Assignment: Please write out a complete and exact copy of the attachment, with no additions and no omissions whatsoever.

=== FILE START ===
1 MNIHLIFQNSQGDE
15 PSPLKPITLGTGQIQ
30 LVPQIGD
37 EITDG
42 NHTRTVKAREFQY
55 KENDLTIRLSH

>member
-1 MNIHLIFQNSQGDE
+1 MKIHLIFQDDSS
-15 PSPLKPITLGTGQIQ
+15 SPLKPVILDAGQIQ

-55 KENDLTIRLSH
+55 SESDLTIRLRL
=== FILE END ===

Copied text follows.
1 MNIHLIFQNSQGDE
15 PSPLKPITLGTGQIQ
30 LVPQIGD
37 EITDG
42 NHTRTVKAREFQY
55 KENDLTIRLSH

>member
-1 MNIHLIFQNSQGDE
+1 MKIHLIFQDDSS
-15 PSPLKPITLGTGQIQ
+15 SPLKPVILDAGQIQ

-55 KENDLTIRLSH
+55 SESDLTIRLRL